The Covid-19 pandemic has brought us to a new phase where our environment is transforming, bit by bit. Societies are facing a ‘new normal’ from everyday life to professional settings.
According to Dr Fauci, the Director of the USA Institute of Allergies and Contagious Diseases, who is also part of the USA Covid-19 Taskforce, a vaccine for this virus is predicted to take approximately a year to be produced. This means that along the process of creating said vaccine, the world must practise higher hygienic ethics and social distancing so that the virus will not spead even more drastically.
He also expected that the practice of social distancing must be done until 2022. With this limitation, universities and their students must seek a ‘lifeline’ in filling the gap in learning spaces in universities.
The Ministry of Higher Education Malaysia (MOHE) through an official statement on t20th of March 2020 has allowed public and private universities to perform online teaching and learning. This brings a new dimension towards the system practised by universities, whereby face-to-face (F2F) learning has always been in use.
Several universities such as the University of Malaya (UM), the National University of Malaysia (UKM) and Universiti Institut Teknologi Mara (UiTM) has begun heeding the recommendation by MOHE to perform online classes throughout the Movement Control Order (MCO), however, there are still universities deciding against it and proceeded with pushing forward their semester to be restarted in June, for instance, the International Islamic University Malaysia (IIUM/UIAM).
Based on statistics produced by the IIUM academic division, more than 70 percent of students can not afford to practise online learning due to various factors. This execution received myriads of reactions from academicians, students and the universities that we have to think of, together.
Differing access to the Internet and limited technological possession
The 5G system has taken over today’s world, with its maximum speed said to beat the existing 4G. Malaysia are not lagging behind in researching and attempting to bring this system to the country, but we must know that even if Malaysia wishes to inculcate the 5G system, too many citizens are yet to be able to use the Internet, especially due to affordability factor and limitations on certain areas, which, in worst case scenarios, see them unable to receive usable coverage.
This issue brings the biggest question on the implementation of online classes in Malaysia, in consideration of the disparity in Internet accesibility in certain locations, making affected students unable to take part in the ‘new norm’ of Teaching and Learning (T&L).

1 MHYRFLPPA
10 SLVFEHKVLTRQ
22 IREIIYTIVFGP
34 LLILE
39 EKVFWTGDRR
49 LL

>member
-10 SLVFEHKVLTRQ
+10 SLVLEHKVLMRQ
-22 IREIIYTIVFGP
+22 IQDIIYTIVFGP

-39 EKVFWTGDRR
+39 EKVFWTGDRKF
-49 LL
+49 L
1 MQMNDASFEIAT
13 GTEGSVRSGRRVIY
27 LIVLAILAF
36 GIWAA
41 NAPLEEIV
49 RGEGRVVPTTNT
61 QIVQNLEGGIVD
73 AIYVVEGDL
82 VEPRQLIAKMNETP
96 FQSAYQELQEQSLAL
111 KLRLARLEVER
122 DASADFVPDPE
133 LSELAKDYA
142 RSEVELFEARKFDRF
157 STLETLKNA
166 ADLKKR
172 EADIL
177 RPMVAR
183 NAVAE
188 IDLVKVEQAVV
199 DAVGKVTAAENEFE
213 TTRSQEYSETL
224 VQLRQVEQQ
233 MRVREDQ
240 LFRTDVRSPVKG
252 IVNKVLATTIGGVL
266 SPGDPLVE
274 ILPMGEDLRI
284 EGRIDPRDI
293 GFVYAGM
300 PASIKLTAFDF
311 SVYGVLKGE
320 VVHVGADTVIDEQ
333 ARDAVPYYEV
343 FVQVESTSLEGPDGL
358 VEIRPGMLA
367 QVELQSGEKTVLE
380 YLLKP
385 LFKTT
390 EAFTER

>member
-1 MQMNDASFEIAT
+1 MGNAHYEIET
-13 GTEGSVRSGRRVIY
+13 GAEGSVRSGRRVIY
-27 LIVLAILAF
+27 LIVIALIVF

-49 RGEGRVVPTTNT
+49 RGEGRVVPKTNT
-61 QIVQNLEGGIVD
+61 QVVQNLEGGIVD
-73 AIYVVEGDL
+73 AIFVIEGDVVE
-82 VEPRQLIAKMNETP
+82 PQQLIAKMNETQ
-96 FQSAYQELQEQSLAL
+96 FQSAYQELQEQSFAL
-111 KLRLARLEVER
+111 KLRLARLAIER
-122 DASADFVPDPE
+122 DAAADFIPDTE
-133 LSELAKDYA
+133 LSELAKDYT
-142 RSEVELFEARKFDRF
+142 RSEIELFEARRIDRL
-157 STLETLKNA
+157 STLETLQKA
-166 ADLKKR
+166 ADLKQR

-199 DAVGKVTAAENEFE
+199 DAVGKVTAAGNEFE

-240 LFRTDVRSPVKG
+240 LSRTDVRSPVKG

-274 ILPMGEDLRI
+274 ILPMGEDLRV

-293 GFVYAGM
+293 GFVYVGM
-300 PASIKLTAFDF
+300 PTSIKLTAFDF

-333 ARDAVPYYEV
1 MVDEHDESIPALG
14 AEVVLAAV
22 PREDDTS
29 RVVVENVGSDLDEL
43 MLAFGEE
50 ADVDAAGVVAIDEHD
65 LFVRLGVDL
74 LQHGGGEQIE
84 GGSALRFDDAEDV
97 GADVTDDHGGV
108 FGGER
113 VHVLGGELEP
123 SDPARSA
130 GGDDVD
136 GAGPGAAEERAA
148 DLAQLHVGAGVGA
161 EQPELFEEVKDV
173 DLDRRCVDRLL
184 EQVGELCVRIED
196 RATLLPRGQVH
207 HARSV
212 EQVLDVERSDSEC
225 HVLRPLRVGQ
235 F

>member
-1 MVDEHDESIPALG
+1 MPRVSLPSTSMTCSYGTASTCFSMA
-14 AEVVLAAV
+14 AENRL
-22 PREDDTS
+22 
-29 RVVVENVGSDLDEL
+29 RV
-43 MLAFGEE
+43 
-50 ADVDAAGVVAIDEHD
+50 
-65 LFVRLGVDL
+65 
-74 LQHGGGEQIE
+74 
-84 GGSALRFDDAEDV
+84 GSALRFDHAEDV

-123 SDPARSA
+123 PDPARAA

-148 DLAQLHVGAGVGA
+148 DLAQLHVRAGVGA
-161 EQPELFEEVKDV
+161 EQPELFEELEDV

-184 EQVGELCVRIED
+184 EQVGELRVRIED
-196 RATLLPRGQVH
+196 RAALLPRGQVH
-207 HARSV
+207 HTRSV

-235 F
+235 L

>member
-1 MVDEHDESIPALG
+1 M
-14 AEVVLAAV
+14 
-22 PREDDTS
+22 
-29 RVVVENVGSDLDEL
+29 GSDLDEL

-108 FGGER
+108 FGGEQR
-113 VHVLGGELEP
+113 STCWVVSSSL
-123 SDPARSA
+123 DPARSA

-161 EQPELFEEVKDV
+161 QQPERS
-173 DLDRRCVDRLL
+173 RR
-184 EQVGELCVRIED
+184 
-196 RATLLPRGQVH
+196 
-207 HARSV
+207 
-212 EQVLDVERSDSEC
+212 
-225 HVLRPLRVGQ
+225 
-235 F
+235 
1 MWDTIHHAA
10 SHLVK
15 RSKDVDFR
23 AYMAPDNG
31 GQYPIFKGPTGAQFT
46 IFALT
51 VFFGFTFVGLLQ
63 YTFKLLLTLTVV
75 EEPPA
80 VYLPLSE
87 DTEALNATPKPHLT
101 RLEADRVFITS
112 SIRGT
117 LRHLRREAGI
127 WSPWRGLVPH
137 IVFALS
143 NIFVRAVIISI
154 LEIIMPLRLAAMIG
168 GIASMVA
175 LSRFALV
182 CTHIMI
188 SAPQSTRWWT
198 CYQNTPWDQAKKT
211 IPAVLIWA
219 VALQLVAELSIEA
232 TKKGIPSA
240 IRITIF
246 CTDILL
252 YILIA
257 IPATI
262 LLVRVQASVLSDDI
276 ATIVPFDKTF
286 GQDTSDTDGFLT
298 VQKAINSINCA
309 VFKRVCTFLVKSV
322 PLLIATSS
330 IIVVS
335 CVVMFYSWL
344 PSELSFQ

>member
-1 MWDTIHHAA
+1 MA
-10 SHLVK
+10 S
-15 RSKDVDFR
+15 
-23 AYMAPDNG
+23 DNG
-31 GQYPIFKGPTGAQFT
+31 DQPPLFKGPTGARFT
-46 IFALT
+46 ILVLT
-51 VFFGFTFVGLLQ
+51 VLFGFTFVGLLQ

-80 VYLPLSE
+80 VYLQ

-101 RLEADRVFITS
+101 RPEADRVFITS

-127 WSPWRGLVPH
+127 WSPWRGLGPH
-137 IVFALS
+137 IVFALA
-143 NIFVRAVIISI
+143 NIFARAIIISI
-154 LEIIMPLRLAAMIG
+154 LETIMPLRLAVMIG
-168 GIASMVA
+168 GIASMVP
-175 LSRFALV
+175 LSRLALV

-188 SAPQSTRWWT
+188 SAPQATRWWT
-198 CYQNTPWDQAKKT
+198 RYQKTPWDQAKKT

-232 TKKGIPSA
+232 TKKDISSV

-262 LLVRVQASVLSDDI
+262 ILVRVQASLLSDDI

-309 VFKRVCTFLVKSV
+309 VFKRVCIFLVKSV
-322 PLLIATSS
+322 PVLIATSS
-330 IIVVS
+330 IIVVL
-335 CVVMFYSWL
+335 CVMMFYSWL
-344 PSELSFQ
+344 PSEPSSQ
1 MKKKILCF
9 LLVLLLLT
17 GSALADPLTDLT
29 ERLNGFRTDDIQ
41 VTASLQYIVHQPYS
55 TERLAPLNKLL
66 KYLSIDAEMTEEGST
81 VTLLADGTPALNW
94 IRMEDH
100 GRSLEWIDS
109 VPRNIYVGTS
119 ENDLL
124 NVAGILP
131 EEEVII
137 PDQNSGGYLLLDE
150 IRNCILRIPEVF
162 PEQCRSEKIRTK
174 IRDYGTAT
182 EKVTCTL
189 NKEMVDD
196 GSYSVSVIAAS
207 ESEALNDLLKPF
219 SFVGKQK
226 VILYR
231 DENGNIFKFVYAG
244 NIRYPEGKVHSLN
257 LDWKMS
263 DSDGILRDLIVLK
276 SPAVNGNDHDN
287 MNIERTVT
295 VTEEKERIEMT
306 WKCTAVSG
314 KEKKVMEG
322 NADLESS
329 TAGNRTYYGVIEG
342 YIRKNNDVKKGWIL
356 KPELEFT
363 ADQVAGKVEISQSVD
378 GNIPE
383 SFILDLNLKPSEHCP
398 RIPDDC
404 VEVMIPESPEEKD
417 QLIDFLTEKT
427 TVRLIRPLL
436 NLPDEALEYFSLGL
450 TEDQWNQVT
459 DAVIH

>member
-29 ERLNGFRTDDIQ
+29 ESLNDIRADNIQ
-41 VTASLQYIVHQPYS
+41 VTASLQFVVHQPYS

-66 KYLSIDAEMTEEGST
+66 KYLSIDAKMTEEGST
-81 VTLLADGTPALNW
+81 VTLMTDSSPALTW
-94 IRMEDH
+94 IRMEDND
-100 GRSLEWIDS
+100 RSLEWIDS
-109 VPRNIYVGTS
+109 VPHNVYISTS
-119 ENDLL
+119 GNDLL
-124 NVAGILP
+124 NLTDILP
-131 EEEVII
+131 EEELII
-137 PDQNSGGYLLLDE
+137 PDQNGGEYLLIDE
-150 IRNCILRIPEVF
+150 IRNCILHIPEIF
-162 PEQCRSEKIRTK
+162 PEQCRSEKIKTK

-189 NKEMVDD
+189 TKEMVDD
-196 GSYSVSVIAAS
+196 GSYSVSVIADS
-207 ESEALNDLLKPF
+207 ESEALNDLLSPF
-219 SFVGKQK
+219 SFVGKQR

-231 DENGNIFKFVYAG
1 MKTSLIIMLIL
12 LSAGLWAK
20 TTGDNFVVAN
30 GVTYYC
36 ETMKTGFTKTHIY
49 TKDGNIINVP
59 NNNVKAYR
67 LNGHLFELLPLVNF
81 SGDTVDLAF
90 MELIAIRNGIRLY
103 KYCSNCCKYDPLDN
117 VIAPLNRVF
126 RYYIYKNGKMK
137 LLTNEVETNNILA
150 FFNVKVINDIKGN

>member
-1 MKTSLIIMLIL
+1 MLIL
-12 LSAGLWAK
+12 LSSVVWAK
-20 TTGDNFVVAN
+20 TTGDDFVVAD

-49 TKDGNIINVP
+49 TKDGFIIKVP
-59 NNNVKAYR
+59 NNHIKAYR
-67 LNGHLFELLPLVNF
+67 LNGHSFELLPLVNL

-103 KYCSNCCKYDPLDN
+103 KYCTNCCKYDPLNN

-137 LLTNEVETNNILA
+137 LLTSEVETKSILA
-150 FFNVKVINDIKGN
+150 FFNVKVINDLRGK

Add the current economical gap and its instability issues, this becomes a huge factor to low-income families, rendering them unable to afford the best Internet access.
Another cause of worry is when students face limitations in accessing technological consoles. The absence of a laptop and/or smartphone also becomes a factor as to why they are unable to participate in online classes.
Through a study performed by a research institute in Malaysia, 4 out of 5 B40 families have only one laptop to be used and shared for the sake of their education and livinghood.
The lack of reading materials and technology-based education has caused B40 students to be left behind in the progress of education, specifically in rural areas like the rural Sarawak and Sabah. This is a different experience than that of the children from the M40 and T20 economic classes, who would have easier access to online education and adequate reading materials throughout the MCO.
Upholding the Ninth Sustainable Development Goals (SDG) agenda for the sake of newer educational future
In terms of academics, of course students and leacturers alike want a conducive and the best setting when they are in a process of knowledge transfer. However, in such a limiting and unpredictable situation, there are limited choices that we can make. Even educational experts believe that online education is the future of education.
The UNESCO Ambassador of Peace and Reconciliation, actress Forest Whitaker stressed that in order to achieve the ninth objective of the SDG, that is “To build sustainable infrastructure, promoting sustainable and inclusive industry, and inculcating innovation”, we need impactful ICT development in education.
From the capital to the rural, education is what drives humankind’s thought and attitudes.
SDG’s 2030 agenda brings us to a realization that the need to empower society’s knowledge and ensuring that everyone receives equal opportunities to learn and interact with each other is evident, simultaneously pushing for the accessibility towards Infomation, and Communication Technology (ICT).
The government and universities must play defining roles in taking on the task of the evolving technological development. Policies, incentives and assitances to help students receive equal access must be planned from now on. Universities must also prompt detailed research on the future of online education.
I believe that the ninth SDG, or the entirety of the 2030 agenda, will not be fulfilled without large-scale investment in ICT towards the community, especially to those in rural areas and villages.
It is also clear to me that we can not achieve something sustainable if we separate technology and education, and this specifically relates with the fourth SDG obejctive pertaining to an equal quality education for all.
Quality education is not only about equal access, but also concerns the ability for students to comprehend the world systems holistically. We must remember that the role of education is to prepare the people to face any upcoming challenges later on.
Education for all.
Amin Mubarak is the Director of Ajar Demokrasi and currently serves as Research Officer for Kubang Pasu MP’s